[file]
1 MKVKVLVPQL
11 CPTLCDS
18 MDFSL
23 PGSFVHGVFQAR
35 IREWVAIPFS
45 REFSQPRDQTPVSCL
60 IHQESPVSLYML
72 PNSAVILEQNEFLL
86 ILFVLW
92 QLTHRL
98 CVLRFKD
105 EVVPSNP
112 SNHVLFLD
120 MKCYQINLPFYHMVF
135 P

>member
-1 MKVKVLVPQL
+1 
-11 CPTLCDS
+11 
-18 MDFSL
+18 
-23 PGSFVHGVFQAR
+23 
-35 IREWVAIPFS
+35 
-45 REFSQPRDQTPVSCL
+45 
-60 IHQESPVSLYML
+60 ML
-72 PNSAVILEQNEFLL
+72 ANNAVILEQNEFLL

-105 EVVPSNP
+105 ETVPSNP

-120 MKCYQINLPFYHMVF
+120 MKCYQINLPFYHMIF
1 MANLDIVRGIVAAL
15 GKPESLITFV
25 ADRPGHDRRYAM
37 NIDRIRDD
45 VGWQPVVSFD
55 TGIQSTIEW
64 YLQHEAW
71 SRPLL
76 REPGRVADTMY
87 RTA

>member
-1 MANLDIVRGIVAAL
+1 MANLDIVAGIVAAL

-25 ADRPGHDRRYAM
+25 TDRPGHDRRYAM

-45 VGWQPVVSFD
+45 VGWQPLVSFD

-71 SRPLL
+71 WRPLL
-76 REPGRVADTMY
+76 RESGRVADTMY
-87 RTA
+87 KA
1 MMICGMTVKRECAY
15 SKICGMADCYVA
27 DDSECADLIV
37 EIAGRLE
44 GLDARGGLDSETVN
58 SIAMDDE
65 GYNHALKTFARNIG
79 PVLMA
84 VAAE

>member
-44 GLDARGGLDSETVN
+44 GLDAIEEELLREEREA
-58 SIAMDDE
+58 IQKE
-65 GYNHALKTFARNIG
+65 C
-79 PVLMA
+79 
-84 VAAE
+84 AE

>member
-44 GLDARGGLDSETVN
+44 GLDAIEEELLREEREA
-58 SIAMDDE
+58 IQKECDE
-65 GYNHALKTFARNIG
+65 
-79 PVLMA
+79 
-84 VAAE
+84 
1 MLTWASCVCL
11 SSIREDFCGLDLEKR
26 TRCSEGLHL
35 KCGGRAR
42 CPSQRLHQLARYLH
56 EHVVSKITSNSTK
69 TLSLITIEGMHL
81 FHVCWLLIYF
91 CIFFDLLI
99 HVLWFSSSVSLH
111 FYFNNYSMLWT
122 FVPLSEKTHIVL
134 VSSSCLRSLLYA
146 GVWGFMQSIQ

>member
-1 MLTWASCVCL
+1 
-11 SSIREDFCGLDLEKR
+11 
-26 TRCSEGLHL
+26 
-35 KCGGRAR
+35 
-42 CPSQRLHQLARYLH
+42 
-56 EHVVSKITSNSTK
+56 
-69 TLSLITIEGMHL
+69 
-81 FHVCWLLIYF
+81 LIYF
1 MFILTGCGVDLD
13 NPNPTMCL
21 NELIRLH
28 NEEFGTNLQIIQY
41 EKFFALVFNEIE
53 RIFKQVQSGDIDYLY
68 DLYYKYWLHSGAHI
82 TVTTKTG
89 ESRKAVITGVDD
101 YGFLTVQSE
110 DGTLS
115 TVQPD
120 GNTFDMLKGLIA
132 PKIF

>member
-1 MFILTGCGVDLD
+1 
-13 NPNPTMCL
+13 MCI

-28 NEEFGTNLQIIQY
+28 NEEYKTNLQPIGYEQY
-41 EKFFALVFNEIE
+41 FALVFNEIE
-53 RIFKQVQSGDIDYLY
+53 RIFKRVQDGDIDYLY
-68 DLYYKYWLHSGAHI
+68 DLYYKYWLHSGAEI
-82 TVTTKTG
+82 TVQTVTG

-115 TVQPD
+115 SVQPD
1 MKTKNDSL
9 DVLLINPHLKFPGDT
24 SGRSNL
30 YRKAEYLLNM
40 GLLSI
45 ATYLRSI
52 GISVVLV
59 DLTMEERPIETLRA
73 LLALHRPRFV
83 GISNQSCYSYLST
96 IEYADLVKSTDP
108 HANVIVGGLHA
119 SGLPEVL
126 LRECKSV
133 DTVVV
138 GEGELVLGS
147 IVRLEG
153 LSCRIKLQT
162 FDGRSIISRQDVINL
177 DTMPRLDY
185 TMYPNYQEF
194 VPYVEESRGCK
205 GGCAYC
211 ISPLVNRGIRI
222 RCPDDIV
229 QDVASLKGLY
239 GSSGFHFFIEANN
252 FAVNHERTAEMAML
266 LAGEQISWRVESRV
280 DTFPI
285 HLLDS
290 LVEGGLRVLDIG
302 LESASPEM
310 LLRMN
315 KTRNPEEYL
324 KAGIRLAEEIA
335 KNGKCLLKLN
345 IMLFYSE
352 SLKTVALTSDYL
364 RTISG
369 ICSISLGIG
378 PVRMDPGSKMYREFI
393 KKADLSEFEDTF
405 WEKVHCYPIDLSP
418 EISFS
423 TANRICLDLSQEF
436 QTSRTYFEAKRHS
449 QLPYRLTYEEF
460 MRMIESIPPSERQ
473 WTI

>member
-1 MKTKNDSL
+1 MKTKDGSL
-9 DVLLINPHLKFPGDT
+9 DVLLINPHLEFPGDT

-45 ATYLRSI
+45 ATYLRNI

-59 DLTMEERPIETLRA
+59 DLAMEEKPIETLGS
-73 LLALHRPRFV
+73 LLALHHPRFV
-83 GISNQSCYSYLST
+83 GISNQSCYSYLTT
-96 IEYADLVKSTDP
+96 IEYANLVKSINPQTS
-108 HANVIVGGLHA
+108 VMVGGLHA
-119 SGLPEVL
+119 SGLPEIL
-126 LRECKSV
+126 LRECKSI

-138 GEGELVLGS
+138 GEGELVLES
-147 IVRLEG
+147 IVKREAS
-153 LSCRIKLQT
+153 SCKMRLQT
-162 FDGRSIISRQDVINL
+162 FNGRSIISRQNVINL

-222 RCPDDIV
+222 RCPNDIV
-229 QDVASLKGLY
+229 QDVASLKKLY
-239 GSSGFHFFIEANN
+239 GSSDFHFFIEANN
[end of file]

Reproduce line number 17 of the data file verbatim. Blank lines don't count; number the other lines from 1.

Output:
-1 MKVKVLVPQL